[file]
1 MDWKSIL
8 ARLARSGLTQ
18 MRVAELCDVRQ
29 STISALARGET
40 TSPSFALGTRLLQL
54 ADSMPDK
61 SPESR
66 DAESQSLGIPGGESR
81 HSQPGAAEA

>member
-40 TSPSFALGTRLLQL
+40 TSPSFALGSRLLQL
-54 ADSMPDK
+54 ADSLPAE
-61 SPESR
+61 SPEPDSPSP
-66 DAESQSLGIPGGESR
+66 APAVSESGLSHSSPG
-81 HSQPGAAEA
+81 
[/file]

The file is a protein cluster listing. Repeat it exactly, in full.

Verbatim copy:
1 MDWKSIL
8 ARLARSGLTQ
18 MRVAELCDVRQ
29 STISALARGET
40 TSPSFALGTRLLQL
54 ADSMPDK
61 SPESR
66 DAESQSLGIPGGESR
81 HSQPGAAEA

>member
-40 TSPSFALGTRLLQL
+40 TSPSFALGSRLLQL
-54 ADSMPDK
+54 ADSLPAE
-61 SPESR
+61 SPEPDSPSP
-66 DAESQSLGIPGGESR
+66 APAVSESGLSHSSPG
-81 HSQPGAAEA
+81 